NSA chief takes sides in encryption battle

The head of the National Security Agency is echoing the Obama administration’s call for some kind of legal mechanism to force companies like Apple and Google to leave holes in people’s digital protections.

NSA Director Adm. Michael Rogers  — a cryptology expert who led the Navy’s cyber efforts — said on Monday that he shares concerns about automatic encryption tools that prevent the government from gaining access to phones and other devices, despite fears about technical “backdoors” that could be used by foreign hackers as well as police.

“’Backdoor’ is not the context I would use,” he said during an event at the New America Foundation’s Open Technology Institute. “When I hear the phrase “backdoor” I think ‘This is kind of shady, why wouldn’t you want to go in the front door?’”

“My view is we can create a legal framework for how we do this,” he added, that respects companies’ desires to protect their users while allowing his agency and others to access data that might help to solve crimes or stop terrorist attacks.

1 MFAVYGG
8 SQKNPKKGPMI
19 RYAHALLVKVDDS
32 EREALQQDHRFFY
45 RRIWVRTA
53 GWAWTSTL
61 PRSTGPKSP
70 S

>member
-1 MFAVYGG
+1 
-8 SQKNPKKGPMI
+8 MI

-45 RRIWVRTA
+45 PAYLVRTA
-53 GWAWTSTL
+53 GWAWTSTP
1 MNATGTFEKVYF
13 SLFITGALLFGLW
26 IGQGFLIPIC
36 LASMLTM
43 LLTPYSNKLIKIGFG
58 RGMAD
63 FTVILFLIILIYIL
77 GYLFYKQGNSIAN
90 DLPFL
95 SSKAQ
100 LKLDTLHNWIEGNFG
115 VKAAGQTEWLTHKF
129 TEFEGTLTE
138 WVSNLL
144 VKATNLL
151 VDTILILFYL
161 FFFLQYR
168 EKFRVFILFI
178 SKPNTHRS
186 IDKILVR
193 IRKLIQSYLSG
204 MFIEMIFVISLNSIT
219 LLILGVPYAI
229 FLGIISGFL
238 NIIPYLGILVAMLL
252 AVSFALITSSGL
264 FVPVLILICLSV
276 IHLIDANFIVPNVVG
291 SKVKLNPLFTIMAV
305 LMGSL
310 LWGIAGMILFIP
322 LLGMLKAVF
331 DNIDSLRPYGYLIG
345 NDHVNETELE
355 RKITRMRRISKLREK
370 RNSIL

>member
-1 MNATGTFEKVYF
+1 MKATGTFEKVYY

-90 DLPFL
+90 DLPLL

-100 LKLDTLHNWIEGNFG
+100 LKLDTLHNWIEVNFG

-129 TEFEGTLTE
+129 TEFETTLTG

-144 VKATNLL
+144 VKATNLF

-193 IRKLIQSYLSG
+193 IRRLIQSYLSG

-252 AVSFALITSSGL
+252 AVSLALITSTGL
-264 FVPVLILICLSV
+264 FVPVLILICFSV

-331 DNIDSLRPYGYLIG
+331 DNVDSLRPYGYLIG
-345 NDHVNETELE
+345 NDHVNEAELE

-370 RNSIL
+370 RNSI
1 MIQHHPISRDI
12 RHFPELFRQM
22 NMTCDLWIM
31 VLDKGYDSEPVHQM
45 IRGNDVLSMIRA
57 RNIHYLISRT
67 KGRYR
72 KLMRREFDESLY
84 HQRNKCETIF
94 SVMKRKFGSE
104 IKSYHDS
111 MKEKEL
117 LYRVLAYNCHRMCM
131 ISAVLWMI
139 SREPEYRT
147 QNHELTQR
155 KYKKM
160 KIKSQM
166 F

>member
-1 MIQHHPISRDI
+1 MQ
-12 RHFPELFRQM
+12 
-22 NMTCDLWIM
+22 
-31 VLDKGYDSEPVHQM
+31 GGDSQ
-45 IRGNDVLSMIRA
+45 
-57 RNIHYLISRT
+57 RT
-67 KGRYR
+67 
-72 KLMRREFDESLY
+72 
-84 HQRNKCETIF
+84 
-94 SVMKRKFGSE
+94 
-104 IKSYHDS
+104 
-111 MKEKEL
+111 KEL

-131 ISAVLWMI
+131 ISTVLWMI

“I hope we can get past this [mentality that] either it's all encryption or nothing.”

Top cyber experts and critics of government snooping have disagreed. It would be impossible to create a technical system that would allow only the NSA or the FBI to gain access to someone’s encrypted messages without also creating a weakness that could be exploited by spies in China or Russia and hackers throughout the globe, they say.

Rogers was challenged on the point during Monday’s event by Yahoo’s chief information security officer, Alex Stamos.

“It sounds like you agree with [FBI] Director [James] Comey that we should be building defects into the encryption in our products so that the U.S. government can decrypt communications,” he said, in a testy exchange.

“That would be your characterization, not mine,” retorted Rogers.

In a high profile speech last year, Comey condemned the recent tech company trend to automatically encrypt users’ data so that no one — not even the government — can gain access without their permission. The actions would help criminal go free, he said, and called for an update to a 1994 wiretapping law to force companies to be able to hand over information.

The call has been backed by President Obama, but has nonetheless met some resistance on Capitol Hill.